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Sizing circulators for old gravity-hot-water heating systems

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HeatingHelp
HeatingHelp Administrator Posts: 650
edited January 2018 in THE MAIN WALL
Sizing circulators for old gravity-hot-water heating systems

When servicing old hot-water heating systems that originally circulated by gravity, but now use circulating pumps, I began to notice a lot of oversized circulators. Here's how to correctly size circulators for old gravity-hot-water heating systems.

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  • Sebra_wells
    Sebra_wells Member Posts: 1
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    When I replace older boilers that are converted gravity system I use the system syzer app from bell and gossett to calculate head pressure for system and add head pressure of boiler and near boiler piping. Then choose your pump based on thses requirements
  • Steamhead
    Steamhead Member Posts: 16,901
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    Thanks, Erin B)
    All Steamed Up, Inc.
    Towson, MD, USA
    Steam, Vapor & Hot-Water Heating Specialists
    Oil & Gas Burner Service
    Consulting
  • Erin Holohan Haskell
    Erin Holohan Haskell Member, Moderator, Administrator Posts: 2,326
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    Steamhead said:

    Thanks, Erin B)

    Thank you!

    President
    HeatingHelp.com

  • jumper
    jumper Member Posts: 2,289
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    Do we want flow through system (not necessarily through boiler) to be same as when it was gravity?
  • Paul48
    Paul48 Member Posts: 4,469
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    I've always been curious as to what that was. Typically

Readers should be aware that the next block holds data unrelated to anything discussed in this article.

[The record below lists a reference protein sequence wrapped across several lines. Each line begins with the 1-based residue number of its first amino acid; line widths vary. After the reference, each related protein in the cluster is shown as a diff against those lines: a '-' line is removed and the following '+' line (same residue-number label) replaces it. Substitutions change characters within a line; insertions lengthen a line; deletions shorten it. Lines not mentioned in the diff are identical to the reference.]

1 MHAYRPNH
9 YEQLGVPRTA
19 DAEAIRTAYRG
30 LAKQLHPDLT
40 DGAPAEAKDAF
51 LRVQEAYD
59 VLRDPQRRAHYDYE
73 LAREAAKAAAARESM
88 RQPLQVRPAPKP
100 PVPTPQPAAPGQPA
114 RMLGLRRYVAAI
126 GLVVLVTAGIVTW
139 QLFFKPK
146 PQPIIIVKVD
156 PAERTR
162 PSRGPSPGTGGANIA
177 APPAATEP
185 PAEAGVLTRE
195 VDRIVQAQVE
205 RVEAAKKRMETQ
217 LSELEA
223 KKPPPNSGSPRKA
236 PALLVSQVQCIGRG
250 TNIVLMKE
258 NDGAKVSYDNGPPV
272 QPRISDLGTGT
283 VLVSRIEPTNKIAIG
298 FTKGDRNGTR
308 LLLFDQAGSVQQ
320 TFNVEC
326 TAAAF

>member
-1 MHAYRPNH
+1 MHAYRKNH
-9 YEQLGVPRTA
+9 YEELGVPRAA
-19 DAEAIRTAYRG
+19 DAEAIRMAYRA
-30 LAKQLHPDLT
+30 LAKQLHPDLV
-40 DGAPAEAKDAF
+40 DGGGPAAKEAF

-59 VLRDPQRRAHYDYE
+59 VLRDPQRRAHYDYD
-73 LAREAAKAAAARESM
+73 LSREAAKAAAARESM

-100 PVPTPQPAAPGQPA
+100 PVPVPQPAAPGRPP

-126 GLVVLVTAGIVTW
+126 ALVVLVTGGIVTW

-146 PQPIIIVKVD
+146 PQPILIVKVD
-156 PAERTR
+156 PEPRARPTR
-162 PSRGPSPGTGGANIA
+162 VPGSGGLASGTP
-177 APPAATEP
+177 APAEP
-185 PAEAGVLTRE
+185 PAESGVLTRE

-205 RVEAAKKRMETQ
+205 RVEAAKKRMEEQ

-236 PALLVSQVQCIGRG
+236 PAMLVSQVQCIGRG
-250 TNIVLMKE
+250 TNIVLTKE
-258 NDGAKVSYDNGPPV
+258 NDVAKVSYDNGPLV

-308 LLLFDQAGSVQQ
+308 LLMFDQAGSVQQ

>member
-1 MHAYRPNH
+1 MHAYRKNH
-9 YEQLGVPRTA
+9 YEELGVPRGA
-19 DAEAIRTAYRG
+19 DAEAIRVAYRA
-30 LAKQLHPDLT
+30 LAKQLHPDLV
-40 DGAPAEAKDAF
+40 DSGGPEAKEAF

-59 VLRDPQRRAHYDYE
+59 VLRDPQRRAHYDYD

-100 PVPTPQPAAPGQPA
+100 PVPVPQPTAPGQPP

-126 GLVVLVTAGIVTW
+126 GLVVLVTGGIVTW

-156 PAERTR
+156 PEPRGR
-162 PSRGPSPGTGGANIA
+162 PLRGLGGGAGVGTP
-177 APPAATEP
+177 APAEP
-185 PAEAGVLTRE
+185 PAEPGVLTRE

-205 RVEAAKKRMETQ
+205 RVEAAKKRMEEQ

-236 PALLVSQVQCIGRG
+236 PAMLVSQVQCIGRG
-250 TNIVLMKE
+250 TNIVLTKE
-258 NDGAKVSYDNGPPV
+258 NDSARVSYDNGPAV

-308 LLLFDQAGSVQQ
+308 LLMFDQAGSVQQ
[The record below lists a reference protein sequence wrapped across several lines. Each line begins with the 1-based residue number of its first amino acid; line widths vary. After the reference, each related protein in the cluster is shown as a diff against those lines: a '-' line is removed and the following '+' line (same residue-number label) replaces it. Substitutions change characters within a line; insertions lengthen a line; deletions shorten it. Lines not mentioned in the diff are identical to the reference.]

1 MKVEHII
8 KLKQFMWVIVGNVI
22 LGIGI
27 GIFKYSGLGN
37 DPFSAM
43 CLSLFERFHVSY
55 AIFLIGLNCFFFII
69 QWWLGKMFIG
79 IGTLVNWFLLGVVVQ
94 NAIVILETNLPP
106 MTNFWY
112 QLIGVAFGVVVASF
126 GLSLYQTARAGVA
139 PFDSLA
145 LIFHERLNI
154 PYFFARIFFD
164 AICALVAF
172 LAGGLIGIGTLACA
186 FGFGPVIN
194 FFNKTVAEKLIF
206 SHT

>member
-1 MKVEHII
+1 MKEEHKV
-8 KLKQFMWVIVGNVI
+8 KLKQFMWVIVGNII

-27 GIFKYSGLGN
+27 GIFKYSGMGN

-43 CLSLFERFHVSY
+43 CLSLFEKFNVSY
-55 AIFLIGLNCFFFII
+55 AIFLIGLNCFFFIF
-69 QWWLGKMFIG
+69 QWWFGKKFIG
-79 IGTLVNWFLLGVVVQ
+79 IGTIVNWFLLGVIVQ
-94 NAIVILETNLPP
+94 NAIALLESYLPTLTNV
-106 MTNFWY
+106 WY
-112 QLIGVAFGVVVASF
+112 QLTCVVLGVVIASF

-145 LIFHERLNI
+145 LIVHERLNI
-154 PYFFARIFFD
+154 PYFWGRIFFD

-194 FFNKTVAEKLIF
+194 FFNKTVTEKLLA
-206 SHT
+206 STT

• Steamhead
    Steamhead Member Posts: 16,901
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    Yes. If we over-pump these systems, the water short-circuits through the radiators.
    All Steamed Up, Inc.
    Towson, MD, USA
    Steam, Vapor & Hot-Water Heating Specialists
    Oil & Gas Burner Service
    Consulting
  • Alan (California Radiant) Forbes
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    Thank you, Frank! Very helpful!
    8.33 lbs./gal. x 60 min./hr. x 20°ΔT = 10,000 BTU's/hour

    Two btu per sq ft for degree difference for a slab
  • GW
    GW Member Posts: 4,702
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    I’m curious, if the Water flowed with no circ in the old days, I don’t understand why the pump needs to be upsized. Doesn’t the convection process aid the circulation process?

    I rolled the dice with an Alpha pump on an old gravity job we did a couple of months ago (old boiler 210k input, new boiler 151k input). The Alpha moves about 11 gpm. Considering the giant rads, I thought the tab-bit lower flow would be fine. And it is, went though the wicked cold snap just fine.

    It seems like giant rads can allow for a slightly lower flow. Just wondering
    Gary Wilson
    Wilson Services, Inc
    Northampton, MA
    gary@wilsonph.com
  • Paul48
    Paul48 Member Posts: 4,469
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    Without the circ, each supply riser could only accept so much hot water, always leaving some for the next radiator in line. That's why the mains are so large. When you pump it, the water want to find the path of least resistance....5,4,3,2,1,..........drop the sixth radiator. That's typically what happens. The most remote radiator gets dropped. By over-sizing, you're trying to create head in the full length of the main.
    GW
  • Alan (California Radiant) Forbes
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    Gary: The newer boilers with smaller heat exchangers wouldn't tolerate gravity flow; too slow to pick up all the heat.

    Interesting about the Alpha, but why use one where the ΔP never changes?
    8.33 lbs./gal. x 60 min./hr. x 20°ΔT = 10,000 BTU's/hour

    Two btu per sq ft for degree difference for a slab
  • Paul48
    Paul48 Member Posts: 4,469
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    I often wondered about using a DT circ with the sensors on the most remote supply and return.
    GW
  • GW
    GW Member Posts: 4,702
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    Alan here on Mass the utilities have a $100 instant rebate on ecm pumps so all the heating guys use these, they’re cheaper!

    If I didn’t get at least 10 gpm I would have put a bigger pump in. Ball valved flanges, all good
    Gary Wilson
    Wilson Services, Inc
    Northampton, MA
    gary@wilsonph.com
  • GW
    GW Member Posts: 4,702
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    Alan yes this was a Bosch KBR, has its own boiler pump. Alpha was just for space heat
    Gary Wilson
    Wilson Services, Inc
    Northampton, MA
    gary@wilsonph.com